Article at a Glance

  • Food poisoning causes 76 million illnesses every year and 5,000 deaths.
  • By taking extra care in how you store and prepare your food, you can greatly reduce the chances that you and your family will get food poisoning.

Did you know that there is a one in six chance that you will get food poisoning this year? In the U.S. food poisoning causes 76 million illnesses, sends 100,000 people to the hospital, and results in 5,000 deaths every year. Food poisoning can also cause long-term health problems like arthritis, nerve problems, and kidney failure.

But food poisoning is most well known for the sheer misery it creates. While in its grip, there is very little people wouldn’t do to alleviate their suffering. Luckily there is a lot you can do beforehand to prevent it from happening in the first place.

At the Store: Food safety begins at the store. It is important to carefully check food and make sure it gets home safely.

Some Tips:

  • When buying items like meat, fish, chicken, and dairy products, be sure to check the expiration date. Carefully examine the food for anything that looks or smells strange. Check for any tears in the packaging. Don’t forget to look inside egg cartoons to make sure the eggs are clean and not cracked.
  • Shop for the most perishable items last so that they don’t spend as much time in your shopping cart at room temperature.
  • Consider using a cooler in your car if the weather is particularly hot or if your house is more than an hour a way.
  • Check fruit to be sure that the skin isn’t broken.

In the Fridge: When you get back from the store, put away any refrigerated or frozen items first. It is important to refrigerate perishable foods or leftovers within two hours (one hour if the temperature is above 90℉).

Some Tips:

  • The temperature in your refrigerator should be between 32℉ and 40℉ to prevent bacteria from growing. The freezer should be set at 0℉ or below.
  • Keep leftovers in smaller, shallower containers. This will allow food to cool more quickly.
  • Don’t store eggs in your refrigerator door—it doesn’t keep them cold enough.
  • Don’t allow the juices from meat, poultry, and fish to get on other foods. Store them in separate plastic bags or containers.
  • Over filling your refrigerator can prevent the cold air from circulating properly.
  • Make sure you freeze any meat, poultry or fish within one to two days.
  • Be sure to toss out food before it goes bad. And just because it doesn’t smell bad or hasn’t grown mold doesn’t mean it is okay to eat. For more information on how long you can store specific foods visit the Storage Times for the Refrigerator and Freezer Chart at

In the Kitchen: When preparing your food you will want to focus not only on cleaning your food well, but also on preventing any cross contamination.

Some Tips on Preparing Produce:

  • Wash any produce in running water—even foods that you plan on peeling. Bacteria, dirt, and pesticides can easily be transferred from the peel to the inside of the fruit.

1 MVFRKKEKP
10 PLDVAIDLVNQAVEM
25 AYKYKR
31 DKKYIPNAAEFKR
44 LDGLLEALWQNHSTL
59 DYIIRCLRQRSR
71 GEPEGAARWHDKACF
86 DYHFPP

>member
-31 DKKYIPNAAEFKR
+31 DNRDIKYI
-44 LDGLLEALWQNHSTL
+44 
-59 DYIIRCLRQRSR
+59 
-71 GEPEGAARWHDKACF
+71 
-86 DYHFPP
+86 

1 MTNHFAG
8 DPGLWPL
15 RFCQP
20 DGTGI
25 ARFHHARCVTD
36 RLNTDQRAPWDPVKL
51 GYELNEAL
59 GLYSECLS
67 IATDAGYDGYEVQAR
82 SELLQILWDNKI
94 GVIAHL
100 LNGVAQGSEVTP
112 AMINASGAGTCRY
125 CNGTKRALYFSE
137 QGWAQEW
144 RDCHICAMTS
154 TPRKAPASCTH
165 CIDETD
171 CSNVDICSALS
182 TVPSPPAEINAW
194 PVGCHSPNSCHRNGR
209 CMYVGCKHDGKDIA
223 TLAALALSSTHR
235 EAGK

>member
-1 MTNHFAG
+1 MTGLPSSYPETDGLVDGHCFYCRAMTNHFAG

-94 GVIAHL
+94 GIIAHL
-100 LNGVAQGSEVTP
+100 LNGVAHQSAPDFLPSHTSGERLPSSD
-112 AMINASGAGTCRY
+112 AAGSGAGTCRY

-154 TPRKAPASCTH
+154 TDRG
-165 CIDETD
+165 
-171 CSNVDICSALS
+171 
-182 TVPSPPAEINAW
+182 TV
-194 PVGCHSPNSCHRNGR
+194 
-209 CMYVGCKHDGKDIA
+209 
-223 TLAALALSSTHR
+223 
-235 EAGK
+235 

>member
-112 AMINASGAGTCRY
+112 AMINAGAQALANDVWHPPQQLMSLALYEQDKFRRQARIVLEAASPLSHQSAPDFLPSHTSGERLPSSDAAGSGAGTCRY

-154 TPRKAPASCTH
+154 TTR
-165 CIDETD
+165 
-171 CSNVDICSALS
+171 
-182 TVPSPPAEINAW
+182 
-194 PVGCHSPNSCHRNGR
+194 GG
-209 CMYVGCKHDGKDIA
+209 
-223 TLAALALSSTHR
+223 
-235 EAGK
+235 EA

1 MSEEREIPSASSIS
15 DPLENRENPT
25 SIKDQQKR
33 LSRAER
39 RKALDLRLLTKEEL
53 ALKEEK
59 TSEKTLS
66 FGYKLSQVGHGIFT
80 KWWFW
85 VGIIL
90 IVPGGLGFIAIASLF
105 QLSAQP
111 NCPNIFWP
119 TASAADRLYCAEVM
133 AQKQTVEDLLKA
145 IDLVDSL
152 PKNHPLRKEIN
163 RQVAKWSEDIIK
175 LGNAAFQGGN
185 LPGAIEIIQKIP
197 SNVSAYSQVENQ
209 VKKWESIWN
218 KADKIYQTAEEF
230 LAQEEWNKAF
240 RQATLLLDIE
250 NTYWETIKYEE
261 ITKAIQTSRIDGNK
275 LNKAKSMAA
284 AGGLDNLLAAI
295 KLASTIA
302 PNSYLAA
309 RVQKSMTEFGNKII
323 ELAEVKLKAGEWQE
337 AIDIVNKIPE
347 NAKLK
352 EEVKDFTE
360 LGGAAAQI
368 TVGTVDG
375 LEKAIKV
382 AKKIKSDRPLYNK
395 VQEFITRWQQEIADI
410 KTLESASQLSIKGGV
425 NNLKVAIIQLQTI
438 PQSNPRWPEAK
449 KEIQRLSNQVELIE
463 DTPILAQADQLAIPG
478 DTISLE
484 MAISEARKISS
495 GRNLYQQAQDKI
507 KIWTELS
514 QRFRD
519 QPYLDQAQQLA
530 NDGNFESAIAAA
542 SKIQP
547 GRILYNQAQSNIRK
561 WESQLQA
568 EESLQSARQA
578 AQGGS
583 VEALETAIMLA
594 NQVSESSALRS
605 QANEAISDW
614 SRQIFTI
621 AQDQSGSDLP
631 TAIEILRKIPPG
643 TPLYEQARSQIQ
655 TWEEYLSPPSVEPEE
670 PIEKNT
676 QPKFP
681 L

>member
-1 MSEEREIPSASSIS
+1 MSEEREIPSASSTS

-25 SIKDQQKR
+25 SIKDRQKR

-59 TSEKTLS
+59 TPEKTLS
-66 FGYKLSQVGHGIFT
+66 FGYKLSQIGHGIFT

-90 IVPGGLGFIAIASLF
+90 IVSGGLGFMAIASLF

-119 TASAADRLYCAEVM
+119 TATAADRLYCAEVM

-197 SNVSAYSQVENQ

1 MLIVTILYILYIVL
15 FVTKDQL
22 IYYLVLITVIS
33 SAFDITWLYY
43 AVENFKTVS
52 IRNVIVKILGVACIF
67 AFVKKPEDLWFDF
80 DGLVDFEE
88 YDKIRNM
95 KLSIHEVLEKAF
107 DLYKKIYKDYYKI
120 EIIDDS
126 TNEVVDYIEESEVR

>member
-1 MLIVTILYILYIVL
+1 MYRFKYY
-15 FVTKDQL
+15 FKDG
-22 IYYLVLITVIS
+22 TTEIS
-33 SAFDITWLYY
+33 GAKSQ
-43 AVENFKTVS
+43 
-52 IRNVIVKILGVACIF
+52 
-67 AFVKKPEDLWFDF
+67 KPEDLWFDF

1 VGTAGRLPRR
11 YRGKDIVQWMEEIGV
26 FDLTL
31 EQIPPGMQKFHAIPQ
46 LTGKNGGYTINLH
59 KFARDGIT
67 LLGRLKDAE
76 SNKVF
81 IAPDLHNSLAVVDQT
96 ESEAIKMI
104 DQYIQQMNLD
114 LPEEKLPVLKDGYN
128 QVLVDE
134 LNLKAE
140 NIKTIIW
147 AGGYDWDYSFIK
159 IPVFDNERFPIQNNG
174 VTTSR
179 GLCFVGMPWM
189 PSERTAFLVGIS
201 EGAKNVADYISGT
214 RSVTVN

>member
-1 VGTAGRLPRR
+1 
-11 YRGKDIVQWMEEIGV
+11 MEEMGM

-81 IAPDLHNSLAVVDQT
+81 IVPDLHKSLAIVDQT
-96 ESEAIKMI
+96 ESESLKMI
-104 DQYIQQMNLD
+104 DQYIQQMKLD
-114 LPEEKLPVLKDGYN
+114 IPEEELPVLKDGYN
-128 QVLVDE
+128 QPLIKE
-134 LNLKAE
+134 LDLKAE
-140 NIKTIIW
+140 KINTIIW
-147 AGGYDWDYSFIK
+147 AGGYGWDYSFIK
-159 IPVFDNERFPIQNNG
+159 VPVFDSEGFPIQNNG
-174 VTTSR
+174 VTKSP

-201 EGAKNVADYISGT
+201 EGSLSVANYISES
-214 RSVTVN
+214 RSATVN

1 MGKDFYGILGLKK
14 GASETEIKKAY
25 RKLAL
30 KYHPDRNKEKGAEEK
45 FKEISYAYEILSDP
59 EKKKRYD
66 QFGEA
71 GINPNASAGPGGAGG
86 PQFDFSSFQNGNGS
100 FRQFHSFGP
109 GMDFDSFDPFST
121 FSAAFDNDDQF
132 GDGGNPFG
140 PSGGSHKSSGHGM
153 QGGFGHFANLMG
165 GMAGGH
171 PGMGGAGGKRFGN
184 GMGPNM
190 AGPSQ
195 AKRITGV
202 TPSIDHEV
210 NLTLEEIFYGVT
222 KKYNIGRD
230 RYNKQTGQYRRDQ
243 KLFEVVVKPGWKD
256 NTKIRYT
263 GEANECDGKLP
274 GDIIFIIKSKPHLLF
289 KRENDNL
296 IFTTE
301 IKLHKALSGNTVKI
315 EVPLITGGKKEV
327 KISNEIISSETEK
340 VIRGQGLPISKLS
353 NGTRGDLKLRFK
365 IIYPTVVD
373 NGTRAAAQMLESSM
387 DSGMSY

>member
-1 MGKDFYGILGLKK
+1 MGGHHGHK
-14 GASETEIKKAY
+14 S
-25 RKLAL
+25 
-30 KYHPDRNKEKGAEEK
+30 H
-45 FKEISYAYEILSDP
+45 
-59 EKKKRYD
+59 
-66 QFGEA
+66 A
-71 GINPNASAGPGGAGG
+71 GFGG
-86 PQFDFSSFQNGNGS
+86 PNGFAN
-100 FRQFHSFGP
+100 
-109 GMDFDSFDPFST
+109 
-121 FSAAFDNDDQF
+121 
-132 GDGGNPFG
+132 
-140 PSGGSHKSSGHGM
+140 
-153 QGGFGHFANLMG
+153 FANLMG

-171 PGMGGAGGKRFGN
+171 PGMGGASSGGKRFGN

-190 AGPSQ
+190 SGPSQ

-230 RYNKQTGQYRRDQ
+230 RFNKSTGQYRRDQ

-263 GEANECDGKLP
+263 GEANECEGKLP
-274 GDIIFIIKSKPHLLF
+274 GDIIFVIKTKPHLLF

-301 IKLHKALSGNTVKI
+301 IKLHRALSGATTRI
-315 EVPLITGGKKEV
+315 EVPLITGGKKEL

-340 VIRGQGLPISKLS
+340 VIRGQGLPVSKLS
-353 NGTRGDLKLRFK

• Wash leafy greens like lettuce and spinach with extra care. You should remove the outer leaves and make sure that each leaf is carefully washed.
  • Wash firm produce like carrots, potatoes, and melons with a produce brush.
  • Cut away any areas that are damaged or bruised.

Some Tips on Preparing Raw Eggs, Meat, Poultry, and Fish:

  • Remember to wash your hands before and after with hot water and soap. Also wash your hands if you are switching between foods or before touching any other surfaces. Don’t dry your hands on a dishtowel, but use disposable paper towels instead.
  • Keep separate cutting boards for meat, poultry, and fish. And use separate utensils while cooking and serving.
  • Keep raw meat, poultry, seafood, and eggs separate from other foods. Be sure to clean any prep areas thoroughly. Wash bowls that contained raw meat, poultry, seafood or eggs thoroughly before using them for cooked food.
  • Don’t leave raw meat, poultry, seafood, and eggs out on the counter.
  • Don’t wash raw meat off in the sink. Splashing juices can contaminate your sink and countertop.
  • Do not allow meat to defrost or marinate at room temperature. Use the refrigerator or microwave instead.
  • Make sure food is thoroughly cooked. Juices should run clear and the meat should no longer be pink. Use a meat thermometer to make sure meat has been cooked long enough.

During Clean Up: After you are done cooking, it is important to clean up properly.

Some Tips

  • Keep any prepared food either hot or quickly refrigerate it to prevent the growth of bacteria.
  • Wash cutting boards separately from other utensils and dishes. Make sure they are properly disinfected by scrubbing them with a bleach solution.
  • Wash off all counter surfaces with hot water and soap or other cleaning solution.
  • Avoid using sponges because they can become a breeding ground for bacteria. Be sure to frequently switch out and wash any dishrags or towels.
  • Don’t forget to sanitize your sink, garbage disposal, and drain. The kitchen sink is actually one of the dirtiest places in the home. When you wash produce off in the sink, make sure it doesn’t touch the sink.
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Food Safety: From the Store to the Table

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